This is the goal I'm most indecisive about. They don't rip into each other or anything overtly aggressive, but they do pull at each other's feathers from time to time. I noticed the healthiest bird doing the most picking, so I set up a temporary separate enclosure for her and removed her from the others a few minutes ago. I'm not sure if this is actually the best plan. They have been calling to each other a little, but they can see each other so they don't seem too terribly upset. The other 3 do still pick at each other, but seemingly not quite as much. I don't know if the "Alpha" being gone will encourage one of the others to start acting more dominant and picking more, or not. I wonder if I should just set up 4 temporary enclosures for each bird for the first few weeks until their feathers start to fill in? Would separation be worth the stress of being lonely? I'd really appreciate some input on this issue!!!

5) Adequate calcium.

Since my quail are all (hopefully!) female, I'm particularly concerned about their calcium levels. I've read that oyster shell is a good supplement, but I don't know enough about it for button quail. Is it small enough for them? Or, should I just use a caged bird calcium supplement to be mixed in with food?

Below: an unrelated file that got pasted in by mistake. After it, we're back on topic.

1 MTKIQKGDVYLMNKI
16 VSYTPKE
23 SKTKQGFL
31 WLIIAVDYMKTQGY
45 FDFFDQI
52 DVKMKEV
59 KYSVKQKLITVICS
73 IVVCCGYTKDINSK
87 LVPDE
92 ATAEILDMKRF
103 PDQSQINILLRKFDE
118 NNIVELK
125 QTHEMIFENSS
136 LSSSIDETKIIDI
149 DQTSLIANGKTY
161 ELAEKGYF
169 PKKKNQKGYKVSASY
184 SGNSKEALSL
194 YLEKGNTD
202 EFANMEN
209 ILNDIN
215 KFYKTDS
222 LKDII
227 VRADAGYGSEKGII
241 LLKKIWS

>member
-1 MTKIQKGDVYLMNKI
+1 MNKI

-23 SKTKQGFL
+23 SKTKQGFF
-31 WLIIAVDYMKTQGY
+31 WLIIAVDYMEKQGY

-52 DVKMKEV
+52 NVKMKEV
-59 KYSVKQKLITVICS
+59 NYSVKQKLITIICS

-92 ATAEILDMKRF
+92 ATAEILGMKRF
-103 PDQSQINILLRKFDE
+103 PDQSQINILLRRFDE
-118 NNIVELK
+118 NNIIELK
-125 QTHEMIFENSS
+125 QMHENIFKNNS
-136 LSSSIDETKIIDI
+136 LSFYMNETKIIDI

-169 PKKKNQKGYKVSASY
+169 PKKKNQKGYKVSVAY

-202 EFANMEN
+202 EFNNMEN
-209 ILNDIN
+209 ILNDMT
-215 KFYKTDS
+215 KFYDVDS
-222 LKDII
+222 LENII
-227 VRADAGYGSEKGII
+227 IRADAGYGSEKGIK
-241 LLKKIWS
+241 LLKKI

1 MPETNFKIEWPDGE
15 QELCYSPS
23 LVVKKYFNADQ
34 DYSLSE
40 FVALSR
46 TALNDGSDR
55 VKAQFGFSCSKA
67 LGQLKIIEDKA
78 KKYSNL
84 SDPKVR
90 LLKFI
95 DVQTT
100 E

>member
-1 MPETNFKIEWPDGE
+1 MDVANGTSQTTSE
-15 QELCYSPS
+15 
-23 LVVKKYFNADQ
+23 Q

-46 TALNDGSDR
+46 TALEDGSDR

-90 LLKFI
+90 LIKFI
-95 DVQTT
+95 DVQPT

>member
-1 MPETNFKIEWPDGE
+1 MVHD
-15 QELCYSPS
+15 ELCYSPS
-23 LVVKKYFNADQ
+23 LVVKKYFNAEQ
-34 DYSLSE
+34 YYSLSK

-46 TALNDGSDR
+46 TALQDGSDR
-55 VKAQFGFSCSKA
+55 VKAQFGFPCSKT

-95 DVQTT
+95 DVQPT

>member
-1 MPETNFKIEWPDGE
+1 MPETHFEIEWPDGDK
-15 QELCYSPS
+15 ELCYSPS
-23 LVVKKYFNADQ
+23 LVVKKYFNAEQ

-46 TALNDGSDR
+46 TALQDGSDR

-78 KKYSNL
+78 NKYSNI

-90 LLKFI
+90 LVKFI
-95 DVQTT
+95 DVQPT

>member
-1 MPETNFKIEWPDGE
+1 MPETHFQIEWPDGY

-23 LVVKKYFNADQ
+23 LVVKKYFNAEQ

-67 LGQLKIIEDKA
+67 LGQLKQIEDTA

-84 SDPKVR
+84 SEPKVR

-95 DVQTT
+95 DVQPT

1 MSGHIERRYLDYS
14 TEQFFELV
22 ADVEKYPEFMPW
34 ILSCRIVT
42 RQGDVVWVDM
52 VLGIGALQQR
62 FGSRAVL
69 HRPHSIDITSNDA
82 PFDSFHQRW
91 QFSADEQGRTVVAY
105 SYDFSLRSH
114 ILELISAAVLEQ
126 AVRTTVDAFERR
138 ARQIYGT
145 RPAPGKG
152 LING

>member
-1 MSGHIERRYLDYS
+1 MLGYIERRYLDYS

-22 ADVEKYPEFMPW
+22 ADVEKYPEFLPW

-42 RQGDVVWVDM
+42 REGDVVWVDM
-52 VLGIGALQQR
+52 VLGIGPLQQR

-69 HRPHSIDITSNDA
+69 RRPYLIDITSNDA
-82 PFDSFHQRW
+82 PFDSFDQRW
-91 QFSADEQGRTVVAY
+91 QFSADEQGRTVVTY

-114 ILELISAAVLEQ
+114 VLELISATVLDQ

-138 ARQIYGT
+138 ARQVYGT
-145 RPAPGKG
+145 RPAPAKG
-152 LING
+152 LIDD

6) Healthy beak conditioning.

How can I help the bird with beak issues? I would assume a better diet and calcium will help some, but is there anything else I can do for her? Would button quail know what to do with a mineral block or cuttlebone?

7) Human interaction.

Eventually, I'd like for them to at least be comfortable when I change their food and water and bedding. I know this will just take time and patience.

I would appreciate any advice or tips anyone has for me! Getting these little ladies healthy is going to be quite an adventure!

Just for fun: The light-colored, mostly naked bird on the bottom is Marion, the medium-brown to her right is Elizabeth, the dark brown at the top left is (probably) Boadicea, or maybe Eleanor (her name hasn't been decided yet), and the dark naked one to the right is Lady Godiva, who has the beak issues, and was named after A) the story of the mythical/historical Lady Godiva riding naked through the street for the sake of her people and B) the color of Godiva dark chocolate. We've ended up going with a strong British women -type theme. Hopefully they'll live up to their namesakes and grow to be strong, feisty little ladies!
Welcome to BYC and the quail forums!

I don't keep Button Quail. "GrandmaBird" knows all about Buttons. LOL

But I just wanted to say you have some mighty cute birds there and wish you great luck with them!
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Thanks so much for the welcome! Hopefully somebody who knows about buttons will see my post and offer some advice